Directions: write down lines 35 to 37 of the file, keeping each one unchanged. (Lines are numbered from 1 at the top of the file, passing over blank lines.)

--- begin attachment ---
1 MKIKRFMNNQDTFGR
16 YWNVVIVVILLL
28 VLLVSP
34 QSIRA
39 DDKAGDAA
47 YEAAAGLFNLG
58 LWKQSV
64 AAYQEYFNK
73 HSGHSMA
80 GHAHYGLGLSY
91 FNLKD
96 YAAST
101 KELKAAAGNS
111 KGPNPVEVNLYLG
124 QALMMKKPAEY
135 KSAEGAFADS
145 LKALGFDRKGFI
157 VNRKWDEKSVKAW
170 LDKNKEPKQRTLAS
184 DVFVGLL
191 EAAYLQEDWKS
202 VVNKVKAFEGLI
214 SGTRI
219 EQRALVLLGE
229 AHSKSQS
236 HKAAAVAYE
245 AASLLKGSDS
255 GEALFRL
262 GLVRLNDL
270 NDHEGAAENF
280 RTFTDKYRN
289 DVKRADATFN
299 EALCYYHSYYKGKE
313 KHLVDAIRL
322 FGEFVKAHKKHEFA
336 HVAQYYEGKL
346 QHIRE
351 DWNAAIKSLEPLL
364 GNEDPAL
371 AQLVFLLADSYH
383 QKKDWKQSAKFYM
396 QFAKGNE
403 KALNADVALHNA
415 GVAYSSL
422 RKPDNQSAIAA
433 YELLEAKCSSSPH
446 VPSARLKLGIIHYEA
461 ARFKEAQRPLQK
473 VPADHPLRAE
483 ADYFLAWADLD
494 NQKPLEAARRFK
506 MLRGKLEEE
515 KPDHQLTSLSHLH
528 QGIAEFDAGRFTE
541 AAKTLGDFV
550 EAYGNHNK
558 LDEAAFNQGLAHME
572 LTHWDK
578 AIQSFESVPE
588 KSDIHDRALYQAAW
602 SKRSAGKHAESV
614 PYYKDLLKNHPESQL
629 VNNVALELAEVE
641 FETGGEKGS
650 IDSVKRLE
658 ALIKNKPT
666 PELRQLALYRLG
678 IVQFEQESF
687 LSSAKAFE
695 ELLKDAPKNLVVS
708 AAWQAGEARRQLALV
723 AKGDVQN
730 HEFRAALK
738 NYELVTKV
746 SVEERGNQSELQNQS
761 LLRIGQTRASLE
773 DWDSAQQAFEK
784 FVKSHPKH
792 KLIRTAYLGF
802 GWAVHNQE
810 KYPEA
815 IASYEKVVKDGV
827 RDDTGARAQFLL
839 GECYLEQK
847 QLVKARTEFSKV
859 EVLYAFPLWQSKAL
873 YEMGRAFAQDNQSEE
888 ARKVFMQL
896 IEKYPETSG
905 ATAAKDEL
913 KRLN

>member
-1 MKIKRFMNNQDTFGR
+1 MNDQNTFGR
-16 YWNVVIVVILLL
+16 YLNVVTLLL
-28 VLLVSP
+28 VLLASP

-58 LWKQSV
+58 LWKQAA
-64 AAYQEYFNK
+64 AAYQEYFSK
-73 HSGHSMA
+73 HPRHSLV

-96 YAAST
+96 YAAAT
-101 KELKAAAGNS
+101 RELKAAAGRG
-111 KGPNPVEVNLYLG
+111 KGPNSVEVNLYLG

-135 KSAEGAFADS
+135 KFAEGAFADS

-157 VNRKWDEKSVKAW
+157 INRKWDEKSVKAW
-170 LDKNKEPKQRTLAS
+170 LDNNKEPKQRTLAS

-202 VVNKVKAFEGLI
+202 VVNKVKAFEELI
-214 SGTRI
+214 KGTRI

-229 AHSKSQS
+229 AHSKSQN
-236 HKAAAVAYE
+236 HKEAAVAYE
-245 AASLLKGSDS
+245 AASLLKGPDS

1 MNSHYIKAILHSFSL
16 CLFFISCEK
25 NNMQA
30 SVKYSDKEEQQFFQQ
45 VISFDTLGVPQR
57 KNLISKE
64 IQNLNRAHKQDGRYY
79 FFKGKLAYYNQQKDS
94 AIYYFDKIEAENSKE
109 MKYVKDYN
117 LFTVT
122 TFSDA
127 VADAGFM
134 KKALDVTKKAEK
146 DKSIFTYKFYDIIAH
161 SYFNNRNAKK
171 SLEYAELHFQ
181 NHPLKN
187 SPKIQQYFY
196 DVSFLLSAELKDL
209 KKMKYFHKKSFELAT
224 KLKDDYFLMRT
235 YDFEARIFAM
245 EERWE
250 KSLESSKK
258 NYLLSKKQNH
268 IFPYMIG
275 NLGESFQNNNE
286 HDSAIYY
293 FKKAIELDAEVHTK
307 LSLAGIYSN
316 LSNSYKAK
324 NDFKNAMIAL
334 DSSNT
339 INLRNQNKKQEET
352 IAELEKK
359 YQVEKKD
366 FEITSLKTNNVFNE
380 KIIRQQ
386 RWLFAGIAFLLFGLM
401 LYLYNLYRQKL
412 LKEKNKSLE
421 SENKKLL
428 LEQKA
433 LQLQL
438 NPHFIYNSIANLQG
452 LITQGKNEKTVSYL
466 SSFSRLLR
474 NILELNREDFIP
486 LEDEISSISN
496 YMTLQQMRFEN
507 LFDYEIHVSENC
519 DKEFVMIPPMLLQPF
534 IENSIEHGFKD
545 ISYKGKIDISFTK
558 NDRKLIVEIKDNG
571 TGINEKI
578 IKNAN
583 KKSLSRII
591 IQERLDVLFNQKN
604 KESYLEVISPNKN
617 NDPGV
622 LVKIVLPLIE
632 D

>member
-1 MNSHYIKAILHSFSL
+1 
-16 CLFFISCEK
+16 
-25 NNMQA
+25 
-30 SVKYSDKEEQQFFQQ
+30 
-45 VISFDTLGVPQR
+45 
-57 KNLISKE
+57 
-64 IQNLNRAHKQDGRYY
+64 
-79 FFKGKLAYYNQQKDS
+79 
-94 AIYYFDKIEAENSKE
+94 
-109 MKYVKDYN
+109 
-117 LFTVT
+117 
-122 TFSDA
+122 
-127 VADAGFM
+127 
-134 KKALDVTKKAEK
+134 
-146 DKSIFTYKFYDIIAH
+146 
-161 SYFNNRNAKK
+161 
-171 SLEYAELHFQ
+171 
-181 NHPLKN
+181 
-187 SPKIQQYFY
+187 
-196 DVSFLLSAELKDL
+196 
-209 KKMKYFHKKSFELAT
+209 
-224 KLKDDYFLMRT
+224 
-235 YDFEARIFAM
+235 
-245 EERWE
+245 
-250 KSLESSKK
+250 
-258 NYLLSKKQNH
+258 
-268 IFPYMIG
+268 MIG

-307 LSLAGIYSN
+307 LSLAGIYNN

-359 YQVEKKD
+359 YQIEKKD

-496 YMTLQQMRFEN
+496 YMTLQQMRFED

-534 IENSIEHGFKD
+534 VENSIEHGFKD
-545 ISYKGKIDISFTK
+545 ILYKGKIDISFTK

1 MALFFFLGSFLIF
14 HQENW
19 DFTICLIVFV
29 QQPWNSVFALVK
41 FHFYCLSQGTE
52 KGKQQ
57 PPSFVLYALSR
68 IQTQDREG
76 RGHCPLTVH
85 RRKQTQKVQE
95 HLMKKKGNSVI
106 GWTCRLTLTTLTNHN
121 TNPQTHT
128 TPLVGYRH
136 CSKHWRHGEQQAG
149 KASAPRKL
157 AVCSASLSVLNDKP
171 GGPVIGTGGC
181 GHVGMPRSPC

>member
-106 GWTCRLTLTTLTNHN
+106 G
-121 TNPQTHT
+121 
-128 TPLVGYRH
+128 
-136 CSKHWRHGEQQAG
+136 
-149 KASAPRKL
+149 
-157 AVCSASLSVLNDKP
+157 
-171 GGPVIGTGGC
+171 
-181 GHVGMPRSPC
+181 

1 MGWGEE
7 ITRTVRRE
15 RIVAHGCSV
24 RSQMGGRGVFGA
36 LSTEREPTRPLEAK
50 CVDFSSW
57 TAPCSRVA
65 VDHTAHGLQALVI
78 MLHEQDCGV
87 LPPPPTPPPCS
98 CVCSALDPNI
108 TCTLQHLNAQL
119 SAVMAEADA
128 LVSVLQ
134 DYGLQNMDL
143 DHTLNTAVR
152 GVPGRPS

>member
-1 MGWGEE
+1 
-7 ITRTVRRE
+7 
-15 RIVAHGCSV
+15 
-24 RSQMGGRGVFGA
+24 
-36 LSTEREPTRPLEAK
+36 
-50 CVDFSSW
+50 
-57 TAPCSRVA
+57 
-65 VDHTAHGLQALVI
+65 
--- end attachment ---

322 FGEFVKAHKKHEFA
336 HVAQYYEGKL
346 QHIRE